Reynolds' 223 strikeouts very clearly is a focal point of any conversation concerning him, but his .349 OBP isn't horrible and there aren't too many guys who hit one homer for every 13 at bats anymore. The strikeout rate can't conceivably worsen, so at the very least Arizona has a highly productive two-outcome machine.

Upton, meanwhile, hit a blistering 1.208 OPS against righties with 12 homers in just 122 at bats and .899 overall. He is a true five-tool guy who continues to show marked improvement and won't turn 23 until late August. Arizona overpaid in their $51.25M extension over six seasons, but he has the kind of talent where he should still outperform it and messing around financially with a player of his caliber is justifiably unwise.

Beyond the Reynolds and Upton pair, Arizona absolutely needs better offensive seasons from Stephen Drew, Chris Young and Conor Jackson.

Young hasn't been able to duplicate the 32 homers of his rookie season, while also remaining the Strikeout Prince to Reynolds' Strikeout King. His OBP was a measly .311 and given his inadequacy defensively, he is looking like a bust and a liability.

Drew had a great 2008 when he hit for an OPS of .836 with 21 homers and 44 doubles, but the power dipped and so did the OBP down to .320. He's been on the every other year plan and he should safely be expected to rebound from his .748 in 2009.

Jackson's 2009 was erased due to Valley Fever, but he's been looking healthy and back to his old self this Spring. He had three consecutive seasons of an OPS over .800 between 2006 and 2008 and I think a lot of people are sleeping on him. I've heard he might be in the number two hole, which would be a good position for one of the few hitters on this team that makes consistent contact.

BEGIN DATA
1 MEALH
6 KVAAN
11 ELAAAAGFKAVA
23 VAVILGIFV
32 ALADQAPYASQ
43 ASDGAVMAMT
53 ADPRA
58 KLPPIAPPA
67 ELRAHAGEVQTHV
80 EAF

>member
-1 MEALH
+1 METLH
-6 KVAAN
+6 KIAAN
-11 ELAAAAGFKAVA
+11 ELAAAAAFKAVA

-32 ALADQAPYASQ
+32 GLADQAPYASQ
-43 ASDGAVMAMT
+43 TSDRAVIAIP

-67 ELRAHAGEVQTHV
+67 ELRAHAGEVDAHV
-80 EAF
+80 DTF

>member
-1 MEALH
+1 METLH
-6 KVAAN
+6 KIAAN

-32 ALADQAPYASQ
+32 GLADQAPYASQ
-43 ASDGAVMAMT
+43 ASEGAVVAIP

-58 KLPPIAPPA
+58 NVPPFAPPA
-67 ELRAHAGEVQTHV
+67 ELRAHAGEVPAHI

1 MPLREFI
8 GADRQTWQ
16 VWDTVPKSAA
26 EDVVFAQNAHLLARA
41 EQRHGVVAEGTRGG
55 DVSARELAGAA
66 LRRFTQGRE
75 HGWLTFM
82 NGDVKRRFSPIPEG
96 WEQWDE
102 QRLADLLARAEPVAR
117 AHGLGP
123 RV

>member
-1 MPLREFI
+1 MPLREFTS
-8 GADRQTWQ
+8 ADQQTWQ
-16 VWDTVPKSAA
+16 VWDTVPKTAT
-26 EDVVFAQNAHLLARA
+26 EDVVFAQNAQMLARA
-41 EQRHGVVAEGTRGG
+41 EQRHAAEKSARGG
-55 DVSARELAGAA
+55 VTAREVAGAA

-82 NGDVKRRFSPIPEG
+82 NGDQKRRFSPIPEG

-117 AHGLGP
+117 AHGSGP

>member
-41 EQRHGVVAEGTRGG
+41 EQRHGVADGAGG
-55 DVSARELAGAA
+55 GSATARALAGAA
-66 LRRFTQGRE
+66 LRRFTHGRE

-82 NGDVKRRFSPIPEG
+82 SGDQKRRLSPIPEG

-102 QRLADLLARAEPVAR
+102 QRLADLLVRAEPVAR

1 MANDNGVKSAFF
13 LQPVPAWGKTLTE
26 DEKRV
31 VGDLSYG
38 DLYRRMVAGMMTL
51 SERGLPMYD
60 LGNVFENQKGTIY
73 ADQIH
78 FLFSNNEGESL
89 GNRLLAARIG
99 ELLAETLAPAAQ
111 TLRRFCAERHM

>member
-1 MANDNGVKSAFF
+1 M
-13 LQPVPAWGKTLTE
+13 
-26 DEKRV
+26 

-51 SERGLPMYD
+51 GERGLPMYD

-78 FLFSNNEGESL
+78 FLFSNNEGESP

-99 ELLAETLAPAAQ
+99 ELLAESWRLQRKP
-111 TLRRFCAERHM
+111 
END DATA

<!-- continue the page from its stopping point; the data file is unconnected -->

LaRoche and Johnson are the kind of veterans that will overachieve to an OPS of .890 and .825 respectively or underachieve to marks of .775 and .715. They are extremely unlikely to either boom or bust significantly at this point in their careers.

Miguel Montero busted out with an .832 OPS and 16 homers in 470 plate appearances. The lefty mostly sat against southpaws, but his splits were great against them and he is probably the most under-appreciated player in the NL West. Arizona is extremely fortunate to have his type of production from a young catcher like Montero.

The D-Backs were an error-riddled team in 2009, but UZR/150 actually liked them quite a bit, as they placed 10th. Reynolds, Young and Jackson are particularly bad, which offsets Upton's excellence in right and Drew at shortstop.

D-Backs Pitching Preview

If Brandon Webb gets healthy, the Diamondbacks will have a potentially dominant front three in him, Danny Haren and Jackson.